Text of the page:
United States Senator Marco Rubio launched his presidential campaign Monday, with a fierce speech promising to renew U.S. leadership around the world.
“We must no longer be passive in the face of Chinese and Russian aggression … especially Cuba, Venezuela, Nicaragua … by ending the near total disregard for the erosion of democracy and human rights around the world then our nation will be safer,” said Rubio, making his disapproval of these governments explicit.
The statement contradicts a previous intervention by Rubio with the Brookings Institution in 2012, where he acknowledged that the governments of Venezuela, Nicaragua, Ecuador and Bolivia were democratically elected.
The Republican candidate promised he will usher in a “new American Century,” highlighting his belief that the U.S. has weakened, while adding that the 2016 elections would decide what kind of country the U.S. would be in the future.
He also explained that, if he becomes president, he would reform the U.S. tax code, immigration policies and he would repeal Presdient Barack Obama’s health care program known as “Obamacare.”
Rubio has been banned from entering Nicaragua and Venezuela due to his remarks interfering in internal politics in those countries; he is an outspoken critic of the Obama administration’s policy toward Cuba.
The Florida Senator recently met with Colombian former president and current Senator Alvaro Uribe to plot against the Venezuelan government, journalist Jose Vicente Rangel claimed Sunday.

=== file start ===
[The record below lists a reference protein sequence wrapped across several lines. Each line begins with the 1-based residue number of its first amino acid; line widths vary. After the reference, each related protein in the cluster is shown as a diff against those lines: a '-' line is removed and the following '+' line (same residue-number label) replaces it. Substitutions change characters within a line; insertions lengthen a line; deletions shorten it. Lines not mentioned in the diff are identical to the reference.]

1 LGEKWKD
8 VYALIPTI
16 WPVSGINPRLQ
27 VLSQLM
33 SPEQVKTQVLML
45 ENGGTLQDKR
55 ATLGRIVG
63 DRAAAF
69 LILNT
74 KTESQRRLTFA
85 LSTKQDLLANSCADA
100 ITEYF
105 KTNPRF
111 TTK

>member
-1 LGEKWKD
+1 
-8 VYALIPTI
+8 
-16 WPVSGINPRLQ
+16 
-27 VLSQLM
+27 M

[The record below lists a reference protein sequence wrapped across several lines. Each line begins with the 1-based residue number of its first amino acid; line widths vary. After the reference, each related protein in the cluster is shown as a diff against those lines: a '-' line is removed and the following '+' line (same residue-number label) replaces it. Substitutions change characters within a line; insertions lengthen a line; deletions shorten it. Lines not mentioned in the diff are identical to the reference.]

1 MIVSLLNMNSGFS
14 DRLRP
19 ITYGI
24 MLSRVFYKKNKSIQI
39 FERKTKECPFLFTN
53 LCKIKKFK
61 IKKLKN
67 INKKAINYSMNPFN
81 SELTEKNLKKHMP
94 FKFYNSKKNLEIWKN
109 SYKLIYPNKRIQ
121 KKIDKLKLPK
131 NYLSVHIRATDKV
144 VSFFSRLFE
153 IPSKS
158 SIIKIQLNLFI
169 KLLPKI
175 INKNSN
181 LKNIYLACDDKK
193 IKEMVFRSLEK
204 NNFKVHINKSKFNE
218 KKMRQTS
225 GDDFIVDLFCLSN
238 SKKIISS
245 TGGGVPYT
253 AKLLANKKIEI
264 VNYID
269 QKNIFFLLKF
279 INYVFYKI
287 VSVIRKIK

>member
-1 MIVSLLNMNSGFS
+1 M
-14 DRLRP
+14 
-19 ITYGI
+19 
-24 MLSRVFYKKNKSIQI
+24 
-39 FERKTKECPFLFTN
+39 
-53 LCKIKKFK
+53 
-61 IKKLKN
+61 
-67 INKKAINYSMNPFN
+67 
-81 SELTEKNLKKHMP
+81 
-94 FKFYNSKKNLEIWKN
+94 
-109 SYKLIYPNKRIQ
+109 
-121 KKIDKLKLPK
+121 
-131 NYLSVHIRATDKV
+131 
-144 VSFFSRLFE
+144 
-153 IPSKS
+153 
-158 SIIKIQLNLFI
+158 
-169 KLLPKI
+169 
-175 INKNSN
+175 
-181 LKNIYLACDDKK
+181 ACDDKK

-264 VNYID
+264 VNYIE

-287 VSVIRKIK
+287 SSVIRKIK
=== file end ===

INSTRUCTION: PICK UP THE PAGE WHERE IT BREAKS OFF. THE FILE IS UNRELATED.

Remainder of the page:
Rubio has assumed the chairmanship of a Senate subcommittee on the Western Hemisphere, which has given him full oversight of U.S. foreign policy across the Americas.
Consistently, the senator has acted against Venezuela and other Latin American governments – such as Nicaragua, Argentina and Cuba – and is one of the promoters of sanctions against Venezuela and Cuba.
Rubio, of Cuban parents, has close ties to the anti-Cuban lobby in Florida.
Former secretary of state and first lady Hillary Clinton also announced her bid for the 2016 presidential race last week.
Though Rubio has taken a more public stance on Venezuela, Clinton has little love for the Bolivarian republic, and referred to former president Hugo Chavez as a “self-aggrandizing dictator” in her 2014 autobiography Hard Choices.
A March report of the non-profit Clinton Foundation showed that Venezuelan billionaire and media tycoon Gustavo Cisneros donated up to US$1 million between 2009-13.
Additional reporting by venezuelanalysis.com.